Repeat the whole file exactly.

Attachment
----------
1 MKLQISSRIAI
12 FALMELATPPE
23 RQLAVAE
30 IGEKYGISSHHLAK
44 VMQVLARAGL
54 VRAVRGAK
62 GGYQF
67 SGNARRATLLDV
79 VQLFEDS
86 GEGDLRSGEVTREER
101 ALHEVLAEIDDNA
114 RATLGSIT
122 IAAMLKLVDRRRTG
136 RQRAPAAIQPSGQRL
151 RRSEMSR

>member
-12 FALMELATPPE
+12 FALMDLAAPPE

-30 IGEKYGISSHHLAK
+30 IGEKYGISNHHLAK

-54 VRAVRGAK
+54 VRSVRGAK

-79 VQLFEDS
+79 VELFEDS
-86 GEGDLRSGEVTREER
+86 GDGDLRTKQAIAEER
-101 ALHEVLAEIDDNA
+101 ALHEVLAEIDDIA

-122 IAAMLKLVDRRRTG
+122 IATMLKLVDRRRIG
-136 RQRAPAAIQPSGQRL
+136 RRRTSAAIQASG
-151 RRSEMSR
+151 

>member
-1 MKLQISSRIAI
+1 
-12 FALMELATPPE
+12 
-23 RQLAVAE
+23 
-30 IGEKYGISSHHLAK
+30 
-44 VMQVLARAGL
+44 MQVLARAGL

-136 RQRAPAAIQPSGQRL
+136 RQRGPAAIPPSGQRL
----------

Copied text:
1 MKLQISSRIAI
12 FALMELATPPE
23 RQLAVAE
30 IGEKYGISSHHLAK
44 VMQVLARAGL
54 VRAVRGAK
62 GGYQF
67 SGNARRATLLDV
79 VQLFEDS
86 GEGDLRSGEVTREER
101 ALHEVLAEIDDNA
114 RATLGSIT
122 IAAMLKLVDRRRTG
136 RQRAPAAIQPSGQRL
151 RRSEMSR

>member
-12 FALMELATPPE
+12 FALMDLAAPPE

-30 IGEKYGISSHHLAK
+30 IGEKYGISNHHLAK

-54 VRAVRGAK
+54 VRSVRGAK

-79 VQLFEDS
+79 VELFEDS
-86 GEGDLRSGEVTREER
+86 GDGDLRTKQAIAEER
-101 ALHEVLAEIDDNA
+101 ALHEVLAEIDDIA

-122 IAAMLKLVDRRRTG
+122 IATMLKLVDRRRIG
-136 RQRAPAAIQPSGQRL
+136 RRRTSAAIQASG
-151 RRSEMSR
+151 

>member
-1 MKLQISSRIAI
+1 
-12 FALMELATPPE
+12 
-23 RQLAVAE
+23 
-30 IGEKYGISSHHLAK
+30 
-44 VMQVLARAGL
+44 MQVLARAGL

-136 RQRAPAAIQPSGQRL
+136 RQRGPAAIPPSGQRL